The judgment delivered by Georgia voters was swift. With 97 percent of precincts reporting as of 9:37 a.m. on Wednesday morning, Reed trailed Casey Cagle by 12 percent, or approximately 49,000 voters, after a blistering attack campaign about Reed's role in the pay-to-play system, where money counts more than morals.

Campaign Money Watch (www.campaignmoney.org/), a project of Public Campaign Action Fund, delivered part of this attack with television and radio advertising connecting Reed's work for Abramoff, as well as a record phone message delivered to 200,000 GOP voters over the last critical days when the race swung dramatically in Cagle's direction.

The voters' judgment was also just. Reed's electoral fate was delivered by the Christian conservative voters that make up a Republican primary electorate in a Deep South state like Georgia -- the same voters Reed was said to understand better than any other Republican operative. Reed's downfall was due not just to the fact he did wrong. It's that he did wrong, failed to repent, and betrayed the very voters he needed on Election Day.

He had a lot for which to repent. Reed took money from Abramoff's American Indian casino clients through a variety of conduits and manipulated Christian groups to act as fronts to oppose gambling competition for the tribes. He helped Abramoff oppose legislation to extend protections to women and children employed by sweatshops in the Northern Mariana Islands, despite the fact that our government had reported that the employers forced employees to enter the sex-tourism trade. When these immigrant workers inevitably became pregnant, they were forced to have abortions.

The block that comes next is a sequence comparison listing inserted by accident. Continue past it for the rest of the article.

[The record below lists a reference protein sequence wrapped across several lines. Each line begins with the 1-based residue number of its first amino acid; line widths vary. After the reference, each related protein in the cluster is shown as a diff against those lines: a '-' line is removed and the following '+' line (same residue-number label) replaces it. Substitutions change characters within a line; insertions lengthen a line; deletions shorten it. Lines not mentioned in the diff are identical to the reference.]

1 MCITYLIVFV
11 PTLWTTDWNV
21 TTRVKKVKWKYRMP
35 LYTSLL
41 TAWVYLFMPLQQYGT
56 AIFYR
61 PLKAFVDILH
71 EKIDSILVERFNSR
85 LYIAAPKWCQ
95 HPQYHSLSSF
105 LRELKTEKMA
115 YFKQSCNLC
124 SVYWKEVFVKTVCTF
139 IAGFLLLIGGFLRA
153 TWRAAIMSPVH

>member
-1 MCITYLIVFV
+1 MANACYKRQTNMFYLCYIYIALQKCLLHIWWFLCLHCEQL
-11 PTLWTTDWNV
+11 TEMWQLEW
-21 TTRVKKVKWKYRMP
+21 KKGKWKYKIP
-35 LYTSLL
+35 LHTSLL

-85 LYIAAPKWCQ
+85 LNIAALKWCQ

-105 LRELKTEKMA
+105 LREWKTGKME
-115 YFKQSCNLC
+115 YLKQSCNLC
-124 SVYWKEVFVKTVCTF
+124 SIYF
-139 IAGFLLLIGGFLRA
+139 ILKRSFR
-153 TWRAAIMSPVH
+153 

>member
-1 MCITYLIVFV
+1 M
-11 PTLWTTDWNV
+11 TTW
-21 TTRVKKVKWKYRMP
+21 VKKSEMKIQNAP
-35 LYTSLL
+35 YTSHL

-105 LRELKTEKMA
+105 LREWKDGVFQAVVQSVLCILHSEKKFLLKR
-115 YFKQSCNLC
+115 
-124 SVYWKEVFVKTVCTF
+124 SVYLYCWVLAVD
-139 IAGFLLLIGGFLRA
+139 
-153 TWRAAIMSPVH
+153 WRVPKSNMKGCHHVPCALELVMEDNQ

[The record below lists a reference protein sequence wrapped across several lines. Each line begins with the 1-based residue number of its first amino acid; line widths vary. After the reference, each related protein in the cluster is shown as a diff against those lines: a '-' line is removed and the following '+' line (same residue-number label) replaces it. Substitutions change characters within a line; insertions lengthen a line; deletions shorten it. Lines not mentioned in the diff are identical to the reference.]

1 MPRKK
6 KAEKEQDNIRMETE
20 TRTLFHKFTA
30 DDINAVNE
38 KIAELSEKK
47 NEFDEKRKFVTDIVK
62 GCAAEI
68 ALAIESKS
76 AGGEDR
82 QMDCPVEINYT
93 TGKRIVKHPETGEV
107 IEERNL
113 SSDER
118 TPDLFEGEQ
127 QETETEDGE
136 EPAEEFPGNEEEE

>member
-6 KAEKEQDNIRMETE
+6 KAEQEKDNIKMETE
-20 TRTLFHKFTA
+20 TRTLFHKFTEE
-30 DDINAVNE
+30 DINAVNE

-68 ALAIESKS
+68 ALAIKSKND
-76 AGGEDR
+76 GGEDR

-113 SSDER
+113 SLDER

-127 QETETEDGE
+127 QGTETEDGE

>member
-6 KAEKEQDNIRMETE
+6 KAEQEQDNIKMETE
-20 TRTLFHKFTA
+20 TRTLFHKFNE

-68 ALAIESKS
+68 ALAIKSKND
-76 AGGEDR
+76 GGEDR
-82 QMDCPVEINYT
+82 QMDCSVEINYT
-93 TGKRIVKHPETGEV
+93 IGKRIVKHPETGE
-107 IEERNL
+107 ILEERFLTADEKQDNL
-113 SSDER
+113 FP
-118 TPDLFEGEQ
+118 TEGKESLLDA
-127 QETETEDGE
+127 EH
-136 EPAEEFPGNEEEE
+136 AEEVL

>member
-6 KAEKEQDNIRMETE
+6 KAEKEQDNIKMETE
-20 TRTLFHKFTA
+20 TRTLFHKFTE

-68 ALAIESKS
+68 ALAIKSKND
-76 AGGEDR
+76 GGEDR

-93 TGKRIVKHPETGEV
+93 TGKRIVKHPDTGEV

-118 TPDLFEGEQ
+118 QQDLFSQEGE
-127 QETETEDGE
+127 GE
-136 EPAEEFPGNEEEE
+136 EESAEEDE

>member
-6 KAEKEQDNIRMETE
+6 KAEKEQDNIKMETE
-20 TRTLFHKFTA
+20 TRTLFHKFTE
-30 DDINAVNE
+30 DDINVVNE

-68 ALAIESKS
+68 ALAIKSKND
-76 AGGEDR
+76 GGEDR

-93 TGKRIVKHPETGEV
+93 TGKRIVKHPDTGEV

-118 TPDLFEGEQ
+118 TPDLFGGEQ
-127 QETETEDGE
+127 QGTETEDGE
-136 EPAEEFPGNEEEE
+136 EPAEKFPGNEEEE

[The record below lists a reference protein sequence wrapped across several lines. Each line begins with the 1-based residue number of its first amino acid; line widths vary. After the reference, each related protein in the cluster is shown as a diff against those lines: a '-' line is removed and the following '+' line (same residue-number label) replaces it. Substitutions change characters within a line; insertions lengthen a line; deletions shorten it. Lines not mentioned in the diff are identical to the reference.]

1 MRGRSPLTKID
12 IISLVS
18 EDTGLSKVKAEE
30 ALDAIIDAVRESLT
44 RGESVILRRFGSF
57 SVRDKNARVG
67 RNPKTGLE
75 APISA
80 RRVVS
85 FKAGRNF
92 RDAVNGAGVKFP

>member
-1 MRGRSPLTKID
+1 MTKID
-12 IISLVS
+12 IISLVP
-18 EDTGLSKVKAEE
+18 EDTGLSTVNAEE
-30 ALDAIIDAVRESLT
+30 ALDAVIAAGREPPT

Reed never once said that it was wrong to take the casino money and use Christian groups as fronts. And he refused to acknowledge that it was widely known what was happening in the Marianas -- ABC's 20/20 did an expose in the 1998 -- years before he took on the lobbying work.

Clearly, Georgia voters understood this better than Reed. But the message they sent was not just to Reed. They sent a powerful message to Democrats and Republicans alike around the country: Politicians who side with donors and big moneyed interests and not with voters can't depend on their base for turning out for them or staying faithful on Election Day.

This spells trouble for scandal-ridden members of Congress like Richard Pombo, R-Calif.; Charles Taylor, R-N.C.; Bob Ney, R-Ohio; and Alan Mollohan, D-W.V., as well as Sen. Conrad Burns, R-Mont., who all find themselves in electoral hot water because of money and lobbying scandals.

And it also should put every vulnerable member of Congress on notice. Those who have voted in the interests of their contributors on issues critical to voters on prescription drug costs, renewable energy, and others should have to answer for their actions. With the backdrop of the Abramoff, Cunningham and DeLay money scandals, voters are in a throw-the-bums-out kind of mood, and candidates who capitalize on this by showing how they're going to clean up Congress (like by signing the Voters First Pledge supported by Common Cause, Public Campaign Action Fund, Public Citizen, and US PIRG can tap into voter discontent.